Stop 33: Chislehurst Caves
The Bickley Arms at the bottom of Old Hill
As it is today...
Chislehurst caves are not natural caves, but man-made for mining chalk and flint. They worked until the late 19th century, and in the early 1900s the caves they became a popular tourist attraction (look here...), as they remain today. During the First World War, they were used as an ammunition depot associated with the Royal Arsenal at Woolwich, and in the 1930s they were used for mushroom cultivation.
After the bombing of London began in 1940 the caves
were used as an air raid shelter and became an underground city with an estimated 15,000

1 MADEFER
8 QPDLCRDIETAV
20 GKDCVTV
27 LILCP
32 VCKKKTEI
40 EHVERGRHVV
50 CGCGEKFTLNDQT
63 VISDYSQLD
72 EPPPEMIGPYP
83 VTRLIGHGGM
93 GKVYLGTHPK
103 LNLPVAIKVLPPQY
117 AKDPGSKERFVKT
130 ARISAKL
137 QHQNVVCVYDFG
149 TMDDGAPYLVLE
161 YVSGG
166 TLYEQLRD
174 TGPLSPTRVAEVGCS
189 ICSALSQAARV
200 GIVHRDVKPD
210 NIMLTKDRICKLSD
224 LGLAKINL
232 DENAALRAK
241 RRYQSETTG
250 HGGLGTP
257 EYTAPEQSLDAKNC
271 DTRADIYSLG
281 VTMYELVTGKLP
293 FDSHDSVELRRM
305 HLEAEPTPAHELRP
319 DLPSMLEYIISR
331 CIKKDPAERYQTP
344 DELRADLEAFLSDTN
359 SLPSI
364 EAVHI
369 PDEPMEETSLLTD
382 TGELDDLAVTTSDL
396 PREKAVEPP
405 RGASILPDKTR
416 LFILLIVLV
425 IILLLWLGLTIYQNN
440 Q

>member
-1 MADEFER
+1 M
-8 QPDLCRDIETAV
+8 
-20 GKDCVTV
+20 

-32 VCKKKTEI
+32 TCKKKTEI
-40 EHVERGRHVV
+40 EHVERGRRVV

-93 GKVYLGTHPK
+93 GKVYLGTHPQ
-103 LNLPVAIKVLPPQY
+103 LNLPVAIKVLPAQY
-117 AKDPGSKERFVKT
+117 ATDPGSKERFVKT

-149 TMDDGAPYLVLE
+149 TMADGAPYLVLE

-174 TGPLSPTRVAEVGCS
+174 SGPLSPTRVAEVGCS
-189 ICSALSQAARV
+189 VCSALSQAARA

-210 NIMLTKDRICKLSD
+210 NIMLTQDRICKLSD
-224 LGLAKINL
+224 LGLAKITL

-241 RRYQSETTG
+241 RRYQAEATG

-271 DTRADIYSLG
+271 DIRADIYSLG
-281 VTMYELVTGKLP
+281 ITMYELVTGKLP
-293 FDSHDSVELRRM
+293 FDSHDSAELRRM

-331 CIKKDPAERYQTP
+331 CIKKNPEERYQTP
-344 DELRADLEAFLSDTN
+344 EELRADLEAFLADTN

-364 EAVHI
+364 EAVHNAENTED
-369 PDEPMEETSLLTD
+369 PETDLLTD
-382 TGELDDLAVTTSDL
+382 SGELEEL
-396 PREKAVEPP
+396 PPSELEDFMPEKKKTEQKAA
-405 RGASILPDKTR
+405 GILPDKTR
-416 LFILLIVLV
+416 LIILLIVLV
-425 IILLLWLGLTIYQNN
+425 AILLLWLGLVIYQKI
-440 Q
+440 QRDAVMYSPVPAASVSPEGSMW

inhabitants at its peak, with electric lighting, a chapel and a hospital. In the 1960s, the caves were used as a music venue. David Bowie, Status Quo, Jimi Hendrix, The Rolling Stones and Pink Floyd are
all believed to have performed there. The caves have appeared in several television programmes
including the BBC programme Doctor Who from 1972 titled 'The Mutants'.
The Bickley, formerly the Bickley Arms/Hotel, was at one time called Ye Olde Stationmaster, as the original station stood at the foot of Old Hill. Old photographs show the two horse brake outside the then Bickley Hotel running to Bromley for market day on a Thursday, the fare was 6d (old pennies) return in the early 1900s.
|At one time it was possible to enter the caves through the hotel gardens, but now the area between The Bickley and the caves is well developed with housing.|
|Turn left into Station Approach to Chislehurst Station, and the end of this tour.|